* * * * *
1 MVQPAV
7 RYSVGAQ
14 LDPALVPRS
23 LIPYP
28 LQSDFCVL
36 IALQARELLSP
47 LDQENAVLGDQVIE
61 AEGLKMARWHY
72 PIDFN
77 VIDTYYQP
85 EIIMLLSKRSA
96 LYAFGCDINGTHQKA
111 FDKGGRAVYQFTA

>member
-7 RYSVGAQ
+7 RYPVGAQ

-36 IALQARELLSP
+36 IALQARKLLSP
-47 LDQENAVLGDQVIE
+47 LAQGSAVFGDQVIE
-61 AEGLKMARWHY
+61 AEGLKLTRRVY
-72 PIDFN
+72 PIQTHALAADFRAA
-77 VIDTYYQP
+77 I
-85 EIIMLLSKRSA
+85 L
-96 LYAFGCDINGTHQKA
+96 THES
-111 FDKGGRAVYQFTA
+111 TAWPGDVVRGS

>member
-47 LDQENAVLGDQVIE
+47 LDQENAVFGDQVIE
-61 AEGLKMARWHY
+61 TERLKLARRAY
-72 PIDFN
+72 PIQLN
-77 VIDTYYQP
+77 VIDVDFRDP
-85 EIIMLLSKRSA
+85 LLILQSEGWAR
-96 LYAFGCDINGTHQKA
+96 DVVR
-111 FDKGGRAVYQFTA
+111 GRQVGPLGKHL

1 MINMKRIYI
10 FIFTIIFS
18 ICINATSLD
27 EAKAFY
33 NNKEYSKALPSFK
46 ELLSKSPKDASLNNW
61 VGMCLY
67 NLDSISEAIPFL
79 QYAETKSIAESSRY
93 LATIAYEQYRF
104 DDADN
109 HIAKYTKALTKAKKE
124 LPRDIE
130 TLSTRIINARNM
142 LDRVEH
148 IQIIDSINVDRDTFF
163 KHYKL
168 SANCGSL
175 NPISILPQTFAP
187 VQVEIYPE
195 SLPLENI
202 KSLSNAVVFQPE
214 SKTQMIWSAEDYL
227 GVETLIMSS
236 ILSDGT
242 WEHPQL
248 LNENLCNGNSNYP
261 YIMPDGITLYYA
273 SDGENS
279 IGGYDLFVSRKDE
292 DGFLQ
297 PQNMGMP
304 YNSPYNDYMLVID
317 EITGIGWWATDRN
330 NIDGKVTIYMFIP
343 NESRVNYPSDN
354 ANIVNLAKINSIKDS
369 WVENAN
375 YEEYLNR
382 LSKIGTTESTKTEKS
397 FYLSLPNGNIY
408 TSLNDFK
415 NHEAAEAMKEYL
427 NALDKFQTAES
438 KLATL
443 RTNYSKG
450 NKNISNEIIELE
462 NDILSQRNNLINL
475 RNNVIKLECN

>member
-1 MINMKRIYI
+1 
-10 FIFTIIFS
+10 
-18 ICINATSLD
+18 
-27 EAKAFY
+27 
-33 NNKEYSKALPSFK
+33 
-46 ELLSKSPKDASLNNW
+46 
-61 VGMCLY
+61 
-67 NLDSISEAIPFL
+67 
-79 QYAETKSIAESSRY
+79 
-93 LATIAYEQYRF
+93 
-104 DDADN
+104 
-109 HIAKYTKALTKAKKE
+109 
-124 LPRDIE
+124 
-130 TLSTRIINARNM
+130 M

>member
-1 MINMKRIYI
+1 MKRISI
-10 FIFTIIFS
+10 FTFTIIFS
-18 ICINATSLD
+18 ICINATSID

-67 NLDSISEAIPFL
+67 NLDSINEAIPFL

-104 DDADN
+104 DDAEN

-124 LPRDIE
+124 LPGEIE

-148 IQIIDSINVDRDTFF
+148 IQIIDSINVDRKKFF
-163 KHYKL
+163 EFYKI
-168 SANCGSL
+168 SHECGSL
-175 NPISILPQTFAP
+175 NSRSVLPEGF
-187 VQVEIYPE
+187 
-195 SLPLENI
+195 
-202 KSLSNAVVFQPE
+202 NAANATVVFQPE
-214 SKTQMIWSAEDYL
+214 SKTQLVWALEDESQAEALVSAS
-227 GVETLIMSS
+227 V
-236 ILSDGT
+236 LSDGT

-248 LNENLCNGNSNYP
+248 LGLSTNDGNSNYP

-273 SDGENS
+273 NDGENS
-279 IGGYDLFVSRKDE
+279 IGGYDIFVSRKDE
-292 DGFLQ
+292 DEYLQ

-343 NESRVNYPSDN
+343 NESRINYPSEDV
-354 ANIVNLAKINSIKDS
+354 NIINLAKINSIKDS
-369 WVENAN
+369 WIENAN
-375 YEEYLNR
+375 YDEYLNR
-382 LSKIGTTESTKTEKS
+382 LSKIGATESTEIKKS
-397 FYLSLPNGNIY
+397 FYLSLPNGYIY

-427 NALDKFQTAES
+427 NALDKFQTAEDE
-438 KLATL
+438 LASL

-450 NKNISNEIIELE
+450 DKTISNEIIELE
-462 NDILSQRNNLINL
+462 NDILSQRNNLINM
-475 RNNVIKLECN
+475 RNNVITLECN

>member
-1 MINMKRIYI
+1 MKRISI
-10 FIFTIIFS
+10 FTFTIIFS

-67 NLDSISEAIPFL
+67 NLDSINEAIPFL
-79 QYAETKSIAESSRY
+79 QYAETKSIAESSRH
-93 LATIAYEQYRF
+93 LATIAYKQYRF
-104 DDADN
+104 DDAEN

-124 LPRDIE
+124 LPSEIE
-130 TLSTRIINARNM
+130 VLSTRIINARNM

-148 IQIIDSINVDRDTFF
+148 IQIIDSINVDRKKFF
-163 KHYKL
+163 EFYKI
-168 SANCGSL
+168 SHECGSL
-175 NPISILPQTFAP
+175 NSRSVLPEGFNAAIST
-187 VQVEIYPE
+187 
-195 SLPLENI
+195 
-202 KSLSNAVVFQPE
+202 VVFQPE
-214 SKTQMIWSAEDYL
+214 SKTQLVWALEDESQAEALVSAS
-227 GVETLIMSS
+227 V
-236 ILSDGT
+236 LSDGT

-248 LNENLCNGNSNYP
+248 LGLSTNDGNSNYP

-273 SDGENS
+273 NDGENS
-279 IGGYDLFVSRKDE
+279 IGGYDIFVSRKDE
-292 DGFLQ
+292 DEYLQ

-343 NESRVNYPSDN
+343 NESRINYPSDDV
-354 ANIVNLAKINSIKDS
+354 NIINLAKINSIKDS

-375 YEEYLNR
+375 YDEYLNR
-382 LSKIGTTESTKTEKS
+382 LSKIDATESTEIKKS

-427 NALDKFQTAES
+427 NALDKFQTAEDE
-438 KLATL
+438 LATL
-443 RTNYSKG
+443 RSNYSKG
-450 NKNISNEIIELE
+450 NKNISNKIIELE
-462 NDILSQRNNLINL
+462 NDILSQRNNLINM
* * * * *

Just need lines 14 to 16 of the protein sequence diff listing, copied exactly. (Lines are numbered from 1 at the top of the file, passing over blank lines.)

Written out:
>member
-7 RYSVGAQ
+7 RYPVGAQ